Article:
Relationships
Dear Community,

Our tech team has launched updates to The Nest today. As a result of these updates, members of the Nest Community will need to change their password in order to continue participating in the community. In addition, The Nest community member's avatars will be replaced with generic default avatars. If you wish to revert to your original avatar, you will need to re-upload it via The Nest.

If you have questions about this, please email [email protected]

Thank you.

Note: This only affects The Nest's community members and will not affect members on The Bump or The Knot.

MIL "I love you" issue

Let me start off by saying that I do not have a good relationship with my in-laws. I can't stand them. There are so many issues with the in laws...and MIL sits back and lets it all happen. She complains that she never gets to see us, yet she never wants to listen to DH when he tries to express his feeings over different family issues. MIL and FIL treat DH like a child, even though he's 28 years old, successful, married, and has lived on his own for years. They expect him to stop by their house at least once a week and they always have some task for him to do. They have no respect for him as an adult. MIL does not understand why we don't want to spend time with her. MIL says "I love you" but the feeling is not mutual. She has never said it directly to me; she says "I love you guys" to me and DH. Today, she left a voicemail on my phone and said "I love you and I miss you" at the end. I'm nervous about what to do when she eventually says "I love you" to my face.

Has anyone else dealt with his situation? How did you handle it?

Re: MIL "I love you" issue

  • People can expect/demand that you do a number of things - but in the end YOU have the power to decide what you will do. They probably don't respect you because you act in ways that don't garner respect. Why would they respect you if they say jump and you say how high?

    Why does your DH go over there every week and do their tasks?

  • Smile and say "thanks". 

    But beyond that... so, they "expect" your DH to stop by.  Does he?  If he does, then he's kind of saying to them "I'm your child and I'll do whatever you tell me to do".

    To a degree, he has to demand respect.  If he doesn't awnt to go over there every week, then he shouldn't go.  He needs to stand up for himself and say "Hey- this week isn't good for me". 

    If he wants to be treated as an adult, he kind of needs to act it!

    "Beer is living proof that God loves us and wants us to be happy."
    ~Benjamin Franklin

    Lilypie Third Birthday tickers
    DS dx with celiac disease 5/28/10

  • Ditto ECB.

    She can expect all she wants, but he doesn't have to go over there. He's a big boy, he's allowed to have his own life and live it. 

  • DH does not go to his parents house every week. When he gets off of work, he wants to come straight home to see me. His parents don't understand that though. DH has a mind of his own, and he seems to be the only one in his family who is able to think for himself. He eventually gives in because his mom lays the guilt trip on him about not spending time with her. She seriously left a message one time saying, "I haven't heard from you in a while...just wondering what's going on..." and it had only been 2 days since he talked to her.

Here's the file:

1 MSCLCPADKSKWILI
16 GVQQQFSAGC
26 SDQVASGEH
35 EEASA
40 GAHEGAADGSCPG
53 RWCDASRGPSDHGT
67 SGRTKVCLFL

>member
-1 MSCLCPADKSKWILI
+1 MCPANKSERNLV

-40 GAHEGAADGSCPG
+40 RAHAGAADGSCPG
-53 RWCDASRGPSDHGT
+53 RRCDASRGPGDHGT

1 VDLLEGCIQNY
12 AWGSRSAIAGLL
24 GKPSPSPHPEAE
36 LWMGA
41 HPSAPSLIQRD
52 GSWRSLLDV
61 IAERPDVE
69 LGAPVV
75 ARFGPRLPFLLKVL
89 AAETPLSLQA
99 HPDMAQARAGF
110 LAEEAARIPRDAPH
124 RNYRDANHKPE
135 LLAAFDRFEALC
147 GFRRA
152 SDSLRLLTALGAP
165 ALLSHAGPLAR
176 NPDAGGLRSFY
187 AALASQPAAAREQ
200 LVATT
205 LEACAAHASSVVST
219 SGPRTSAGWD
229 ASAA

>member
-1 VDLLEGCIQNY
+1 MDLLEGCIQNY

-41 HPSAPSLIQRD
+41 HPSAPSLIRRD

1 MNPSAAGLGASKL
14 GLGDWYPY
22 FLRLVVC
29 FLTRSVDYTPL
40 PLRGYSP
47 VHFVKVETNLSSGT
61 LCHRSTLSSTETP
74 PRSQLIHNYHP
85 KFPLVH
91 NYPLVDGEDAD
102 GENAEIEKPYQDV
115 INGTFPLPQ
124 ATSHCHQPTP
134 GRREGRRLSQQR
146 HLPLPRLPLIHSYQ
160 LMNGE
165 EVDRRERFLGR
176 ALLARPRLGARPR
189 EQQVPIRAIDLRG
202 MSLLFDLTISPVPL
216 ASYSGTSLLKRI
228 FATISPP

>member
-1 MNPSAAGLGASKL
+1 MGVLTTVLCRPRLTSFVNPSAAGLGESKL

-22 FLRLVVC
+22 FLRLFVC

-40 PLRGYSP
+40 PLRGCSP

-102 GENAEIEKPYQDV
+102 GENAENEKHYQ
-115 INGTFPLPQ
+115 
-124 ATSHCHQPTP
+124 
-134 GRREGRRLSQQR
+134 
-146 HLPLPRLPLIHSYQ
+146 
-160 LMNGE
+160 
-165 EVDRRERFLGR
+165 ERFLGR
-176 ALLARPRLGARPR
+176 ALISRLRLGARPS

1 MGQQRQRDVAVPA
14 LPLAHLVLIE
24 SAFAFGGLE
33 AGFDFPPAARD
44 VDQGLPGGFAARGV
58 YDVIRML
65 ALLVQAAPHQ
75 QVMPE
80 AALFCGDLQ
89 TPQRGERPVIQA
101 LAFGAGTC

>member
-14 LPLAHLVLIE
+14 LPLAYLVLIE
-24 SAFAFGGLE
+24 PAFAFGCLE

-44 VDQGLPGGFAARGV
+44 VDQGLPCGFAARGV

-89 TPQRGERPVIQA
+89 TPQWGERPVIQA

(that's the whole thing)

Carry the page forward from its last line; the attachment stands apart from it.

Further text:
His family has certain ideas on what a "family" should be and do. One time, DH tried to talk to his dad about how sometimes he I am not comfortable discussing certain topics that he (FIL) inquires about. FIL's response was, "Well, part of being a family is sharing information!" Um...no. Part of being a family is respecting each other's privacy! My inlaws are so crazy.

  • Well, then your H needs to bolster himself up and call her out on her guilt trips. Every time she guilts him and he goes to visit, he's giving her some control over his life/behavior.

    The next time FIL asks you about something you're not willing to discuss, simply say "That is not something we want to discuss." and change the subject, if he persists end the conversation (by hanging up, walking away, leaving the house, etc.). 

  • image steve&heather:

    The next time FIL asks you about something you're not willing to discuss, simply say "That is not something we want to discuss." and change the subject, if he persists end the conversation (by hanging up, walking away, leaving the house, etc.). 

     

    It makes sense, but I guess I am afraid of causing drama. FIL is very socially awkward. I honestly think he has some sort of disorder. I've read a lot about Asperger's and I have been around a couple of children who have it. He fits a lot of the characteristics. He was never diagnosed with anything and the whole family lets him run their lives according to what is "right" or "comfortable" to him. He has no concept of personal boundaries. I try so hard not to cause any issues, but he's always telling me what he thinks I should be doing with my life. One time, before I was even engaged to DH, I was working in a daycare and FIL told me he had done some research(that's his thing...he researches everything!) on teaching jobs and salaries..He said, "...Not that you're in this type of position or anything...but when you are, you can let me know how much you make and I'll let you know where you fall in the statistics." I just said, "hmm..." He is so intrusive, but everyone just lets him do it! I don't know if I'm confident enough, being that DH and I have only been married for 6 months, to stand up to him!